Hollywood’s patriarchal license
His artistic defenders cling to the slim excuses the situation affords. It was a youthful indiscretion. It was, but not for Polanski.
By Carl R. Hultberg / The Rag Blog / October 1, 2009
Roscoe Fatty Arbuckle was Buster Keaton’s close friend. Arbuckle had rescued Keaton from Vaudeville, bringing him to Hollywood to act in his two reel (silent) movies in the early 1920s. Fatty had been one of the original Keystone Cops, comically inept policemen whose sped up enforcement activities are still pretty funny to watch in black and white. Thanks to Arbuckle, Keaton’s stone face became star material. Keaton was never known to smile on camera after that time.
As everyone must know by now, Roscoe Arbuckle was the subject of Hollywood’s worst scandal. An actress died at one of his parties, and the rumors and allegations about the circumstances surrounding her death made it certain that Fatty Arbuckle would never work in Hollywood again. His old friends suddenly disappeared, despite the fact that the subsequent trial cleared Arbuckle. The only friend who stuck by Fatty was Buster Keaton. And for that (and perhaps some other reasons), Buster was also blackballed in Hollywood.
But who wasn’t to blame? Charlie Chaplin was a genius, but also had a talent for involvement with underage girls. He eventually left the USA and never came back. Hollywood is about sexual fantasy. It’s not supposed to spill over into life? What are gossip columns for?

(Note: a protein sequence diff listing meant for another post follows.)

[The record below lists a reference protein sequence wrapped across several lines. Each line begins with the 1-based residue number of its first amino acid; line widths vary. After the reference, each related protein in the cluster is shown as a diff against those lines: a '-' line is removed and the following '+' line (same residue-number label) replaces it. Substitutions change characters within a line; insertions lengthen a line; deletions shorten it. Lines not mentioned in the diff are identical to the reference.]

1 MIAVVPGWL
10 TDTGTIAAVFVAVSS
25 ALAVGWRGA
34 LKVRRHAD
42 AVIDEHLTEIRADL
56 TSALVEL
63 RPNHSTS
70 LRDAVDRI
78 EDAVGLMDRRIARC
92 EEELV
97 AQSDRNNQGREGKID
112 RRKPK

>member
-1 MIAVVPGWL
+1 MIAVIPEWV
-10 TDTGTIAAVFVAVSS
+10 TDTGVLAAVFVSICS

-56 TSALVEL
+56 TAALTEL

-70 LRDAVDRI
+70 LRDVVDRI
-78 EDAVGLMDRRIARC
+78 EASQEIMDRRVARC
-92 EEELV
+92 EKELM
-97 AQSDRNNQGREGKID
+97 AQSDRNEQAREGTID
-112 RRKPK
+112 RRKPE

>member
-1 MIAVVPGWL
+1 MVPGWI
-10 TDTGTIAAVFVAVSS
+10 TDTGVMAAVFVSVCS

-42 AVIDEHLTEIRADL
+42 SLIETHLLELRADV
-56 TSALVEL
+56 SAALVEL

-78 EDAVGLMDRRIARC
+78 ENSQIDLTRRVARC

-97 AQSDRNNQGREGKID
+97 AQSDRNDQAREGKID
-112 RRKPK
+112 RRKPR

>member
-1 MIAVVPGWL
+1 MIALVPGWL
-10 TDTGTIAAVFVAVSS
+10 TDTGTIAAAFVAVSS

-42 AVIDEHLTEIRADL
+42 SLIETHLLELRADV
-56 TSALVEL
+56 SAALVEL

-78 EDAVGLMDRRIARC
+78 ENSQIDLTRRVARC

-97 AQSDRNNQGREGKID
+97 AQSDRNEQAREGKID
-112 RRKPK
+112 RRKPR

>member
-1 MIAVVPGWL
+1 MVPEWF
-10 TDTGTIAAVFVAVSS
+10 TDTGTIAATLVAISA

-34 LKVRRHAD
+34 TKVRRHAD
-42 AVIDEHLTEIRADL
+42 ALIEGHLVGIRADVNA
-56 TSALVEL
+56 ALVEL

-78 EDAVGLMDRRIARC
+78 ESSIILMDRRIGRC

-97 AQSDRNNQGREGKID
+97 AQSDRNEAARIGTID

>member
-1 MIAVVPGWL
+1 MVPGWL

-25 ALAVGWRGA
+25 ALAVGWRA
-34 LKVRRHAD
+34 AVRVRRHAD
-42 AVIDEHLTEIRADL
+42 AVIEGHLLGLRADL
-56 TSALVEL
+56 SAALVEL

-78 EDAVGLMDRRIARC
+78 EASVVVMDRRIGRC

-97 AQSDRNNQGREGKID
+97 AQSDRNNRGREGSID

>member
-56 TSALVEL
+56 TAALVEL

Fast forward the movie to the 1970s and you could see the latest generation of bad boy Hollywood directors. Pedophilia was a current running through Woody Allen’s art films. His involvement with the underage Mariel Hemmingway, other dalliances culminating in his courtship and eventual marriage to his own step-daughter. This was cutting edge patriarchal license at the time and remains some sort of world record I’m sure for male star sexual audacity.
And of course there was Roman Polanski, who everyone wanted to cut some slack for because his wife, sex symbol Sharon Tate and his unborn child had been murdered by the Mansonites. If only the underage girl Polanski drugged and had non-consensual sex with had been sixteen, instead of uh…. thirteen. That’s a little young, even by Hollywood standards. Roman did the deadbeat, splitting the USA in a hurry to avoid sentencing. And somehow he has avoided it ever since. Until last week when the Swiss arrested him on the old US warrant.
His artistic defenders cling to the slim excuses the situation affords. It was a youthful indiscretion. It was, but not for Polanski. He was 45 years old. The victim has forgiven him. But not at the time it appears, for he was arrested. His art makes him above the law…
Shades of Norman Mailer. Mailer, the self promoting novelist and historian, defended Henry Abbott, the sensational prison author, helping to get him released in the early 1980s. After Abbott snapped at the Binibon Restaurant (corner of Second Avenue and Fifth Street), stabbing and killing the owner’s son in law Henry Adan, Mailer refused to back down from supporting Abbott as an artistic genius who somehow deserved to be placed above the law.
Too bad Hollywood never considered forgiving Fatty Arbuckle. It would have been great to see what kind of art he (and Buster Keaton) would have created had they been allowed to continue to work on big budget movies. They were saints compared to these modern guys.
(If you can find a copy, the best book to read on Buster Keaton is still Keaton, by my grandfather, Rudi Blesh.)
Buster once told Rudi: “I’m on the side of the animals…”